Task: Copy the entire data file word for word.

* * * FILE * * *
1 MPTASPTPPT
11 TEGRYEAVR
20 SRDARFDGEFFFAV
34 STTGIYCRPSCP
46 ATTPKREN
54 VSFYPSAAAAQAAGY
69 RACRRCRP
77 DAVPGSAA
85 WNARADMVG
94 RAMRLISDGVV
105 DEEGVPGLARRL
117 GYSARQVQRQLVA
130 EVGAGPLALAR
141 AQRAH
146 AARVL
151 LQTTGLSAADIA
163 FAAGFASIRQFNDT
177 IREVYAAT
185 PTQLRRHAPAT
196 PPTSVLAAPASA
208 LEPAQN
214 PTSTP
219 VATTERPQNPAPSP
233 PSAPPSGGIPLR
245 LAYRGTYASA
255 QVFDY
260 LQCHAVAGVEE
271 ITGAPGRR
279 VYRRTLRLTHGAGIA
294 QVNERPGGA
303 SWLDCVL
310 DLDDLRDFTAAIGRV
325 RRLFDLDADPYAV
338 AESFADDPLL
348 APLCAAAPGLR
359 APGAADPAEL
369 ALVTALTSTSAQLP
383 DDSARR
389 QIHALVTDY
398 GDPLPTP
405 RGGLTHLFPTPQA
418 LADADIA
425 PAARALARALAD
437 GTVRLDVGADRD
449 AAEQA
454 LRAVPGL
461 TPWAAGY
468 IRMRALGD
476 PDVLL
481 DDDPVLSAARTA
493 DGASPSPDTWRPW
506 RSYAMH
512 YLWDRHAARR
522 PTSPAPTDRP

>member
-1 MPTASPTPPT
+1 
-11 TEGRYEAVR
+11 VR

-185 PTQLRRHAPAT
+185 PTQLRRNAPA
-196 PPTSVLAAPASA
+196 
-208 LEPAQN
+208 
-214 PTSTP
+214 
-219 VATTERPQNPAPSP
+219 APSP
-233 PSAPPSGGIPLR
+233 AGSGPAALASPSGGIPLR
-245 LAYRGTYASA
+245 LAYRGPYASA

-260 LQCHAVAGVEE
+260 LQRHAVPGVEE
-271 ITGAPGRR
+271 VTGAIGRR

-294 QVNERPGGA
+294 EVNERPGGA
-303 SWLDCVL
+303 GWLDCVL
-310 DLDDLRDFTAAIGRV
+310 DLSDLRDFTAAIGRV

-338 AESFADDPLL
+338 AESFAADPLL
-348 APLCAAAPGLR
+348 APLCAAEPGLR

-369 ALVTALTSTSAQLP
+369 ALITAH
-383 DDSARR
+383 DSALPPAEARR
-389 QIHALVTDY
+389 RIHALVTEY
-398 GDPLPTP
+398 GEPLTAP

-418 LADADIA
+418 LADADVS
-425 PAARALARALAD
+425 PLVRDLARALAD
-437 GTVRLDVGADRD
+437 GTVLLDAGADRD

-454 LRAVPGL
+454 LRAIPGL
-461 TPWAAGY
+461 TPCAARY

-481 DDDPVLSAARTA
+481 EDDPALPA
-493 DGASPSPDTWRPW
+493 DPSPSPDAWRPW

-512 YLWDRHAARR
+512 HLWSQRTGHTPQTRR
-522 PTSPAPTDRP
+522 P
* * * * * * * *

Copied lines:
1 MPTASPTPPT
11 TEGRYEAVR
20 SRDARFDGEFFFAV
34 STTGIYCRPSCP
46 ATTPKREN
54 VSFYPSAAAAQAAGY
69 RACRRCRP
77 DAVPGSAA
85 WNARADMVG
94 RAMRLISDGVV
105 DEEGVPGLARRL
117 GYSARQVQRQLVA
130 EVGAGPLALAR
141 AQRAH
146 AARVL
151 LQTTGLSAADIA
163 FAAGFASIRQFNDT
177 IREVYAAT
185 PTQLRRHAPAT
196 PPTSVLAAPASA
208 LEPAQN
214 PTSTP
219 VATTERPQNPAPSP
233 PSAPPSGGIPLR
245 LAYRGTYASA
255 QVFDY
260 LQCHAVAGVEE
271 ITGAPGRR
279 VYRRTLRLTHGAGIA
294 QVNERPGGA
303 SWLDCVL
310 DLDDLRDFTAAIGRV
325 RRLFDLDADPYAV
338 AESFADDPLL
348 APLCAAAPGLR
359 APGAADPAEL
369 ALVTALTSTSAQLP
383 DDSARR
389 QIHALVTDY
398 GDPLPTP
405 RGGLTHLFPTPQA
418 LADADIA
425 PAARALARALAD
437 GTVRLDVGADRD
449 AAEQA
454 LRAVPGL
461 TPWAAGY
468 IRMRALGD
476 PDVLL
481 DDDPVLSAARTA
493 DGASPSPDTWRPW
506 RSYAMH
512 YLWDRHAARR
522 PTSPAPTDRP

>member
-1 MPTASPTPPT
+1 
-11 TEGRYEAVR
+11 VR

-185 PTQLRRHAPAT
+185 PTQLRRNAPA
-196 PPTSVLAAPASA
+196 
-208 LEPAQN
+208 
-214 PTSTP
+214 
-219 VATTERPQNPAPSP
+219 APSP
-233 PSAPPSGGIPLR
+233 AGSGPAALASPSGGIPLR
-245 LAYRGTYASA
+245 LAYRGPYASA

-260 LQCHAVAGVEE
+260 LQRHAVPGVEE
-271 ITGAPGRR
+271 VTGAIGRR

-294 QVNERPGGA
+294 EVNERPGGA
-303 SWLDCVL
+303 GWLDCVL
-310 DLDDLRDFTAAIGRV
+310 DLSDLRDFTAAIGRV

-338 AESFADDPLL
+338 AESFAADPLL
-348 APLCAAAPGLR
+348 APLCAAEPGLR

-369 ALVTALTSTSAQLP
+369 ALITAH
-383 DDSARR
+383 DSALPPAEARR
-389 QIHALVTDY
+389 RIHALVTEY
-398 GDPLPTP
+398 GEPLTAP

-418 LADADIA
+418 LADADVS
-425 PAARALARALAD
+425 PLVRDLARALAD
-437 GTVRLDVGADRD
+437 GTVLLDAGADRD

-454 LRAVPGL
+454 LRAIPGL
-461 TPWAAGY
+461 TPCAARY

-481 DDDPVLSAARTA
+481 EDDPALPA
-493 DGASPSPDTWRPW
+493 DPSPSPDAWRPW

-512 YLWDRHAARR
+512 HLWSQRTGHTPQTRR
-522 PTSPAPTDRP
+522 P